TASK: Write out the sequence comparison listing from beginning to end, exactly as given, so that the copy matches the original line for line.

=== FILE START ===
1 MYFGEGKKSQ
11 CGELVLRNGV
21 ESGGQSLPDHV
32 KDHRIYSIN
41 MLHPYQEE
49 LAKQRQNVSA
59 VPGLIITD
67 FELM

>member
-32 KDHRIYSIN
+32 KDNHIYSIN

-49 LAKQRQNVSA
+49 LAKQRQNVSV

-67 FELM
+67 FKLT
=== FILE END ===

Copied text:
1 MYFGEGKKSQ
11 CGELVLRNGV
21 ESGGQSLPDHV
32 KDHRIYSIN
41 MLHPYQEE
49 LAKQRQNVSA
59 VPGLIITD
67 FELM

>member
-32 KDHRIYSIN
+32 KDNHIYSIN

-49 LAKQRQNVSA
+49 LAKQRQNVSV

-67 FELM
+67 FKLT